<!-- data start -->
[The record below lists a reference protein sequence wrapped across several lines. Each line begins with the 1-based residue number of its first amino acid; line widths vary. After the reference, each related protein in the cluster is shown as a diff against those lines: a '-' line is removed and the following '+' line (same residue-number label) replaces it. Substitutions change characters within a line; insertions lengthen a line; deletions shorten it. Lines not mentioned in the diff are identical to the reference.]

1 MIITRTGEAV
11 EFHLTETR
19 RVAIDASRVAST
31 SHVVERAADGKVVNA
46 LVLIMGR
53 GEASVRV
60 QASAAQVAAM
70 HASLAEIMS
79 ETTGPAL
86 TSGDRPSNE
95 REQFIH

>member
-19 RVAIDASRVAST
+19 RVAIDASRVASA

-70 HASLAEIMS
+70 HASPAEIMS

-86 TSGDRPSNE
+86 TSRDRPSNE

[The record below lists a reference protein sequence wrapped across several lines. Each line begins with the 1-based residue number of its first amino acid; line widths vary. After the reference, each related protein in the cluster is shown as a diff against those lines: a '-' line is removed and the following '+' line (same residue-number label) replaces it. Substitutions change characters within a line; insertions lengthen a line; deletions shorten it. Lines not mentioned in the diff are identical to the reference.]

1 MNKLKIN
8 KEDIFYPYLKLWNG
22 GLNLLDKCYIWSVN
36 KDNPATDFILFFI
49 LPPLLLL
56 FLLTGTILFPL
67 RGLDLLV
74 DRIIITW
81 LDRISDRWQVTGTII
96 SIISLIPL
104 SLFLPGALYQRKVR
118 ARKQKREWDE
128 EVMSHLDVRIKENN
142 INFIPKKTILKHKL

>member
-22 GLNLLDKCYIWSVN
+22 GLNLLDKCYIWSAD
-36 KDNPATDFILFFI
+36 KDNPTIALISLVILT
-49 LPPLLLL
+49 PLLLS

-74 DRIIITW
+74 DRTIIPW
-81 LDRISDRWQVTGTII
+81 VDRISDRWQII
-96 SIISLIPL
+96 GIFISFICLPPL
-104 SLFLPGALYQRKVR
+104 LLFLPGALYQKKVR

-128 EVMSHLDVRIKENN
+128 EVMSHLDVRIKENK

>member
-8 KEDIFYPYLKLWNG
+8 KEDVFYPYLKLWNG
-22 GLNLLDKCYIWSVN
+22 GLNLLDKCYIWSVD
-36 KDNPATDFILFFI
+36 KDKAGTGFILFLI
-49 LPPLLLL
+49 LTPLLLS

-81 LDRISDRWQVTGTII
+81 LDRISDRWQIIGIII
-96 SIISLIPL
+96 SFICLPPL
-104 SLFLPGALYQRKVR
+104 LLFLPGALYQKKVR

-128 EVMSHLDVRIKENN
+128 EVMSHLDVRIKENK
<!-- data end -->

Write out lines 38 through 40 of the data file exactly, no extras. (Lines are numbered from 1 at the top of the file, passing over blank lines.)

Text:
-36 KDNPATDFILFFI
+36 KDNPTIALISLVILT
-49 LPPLLLL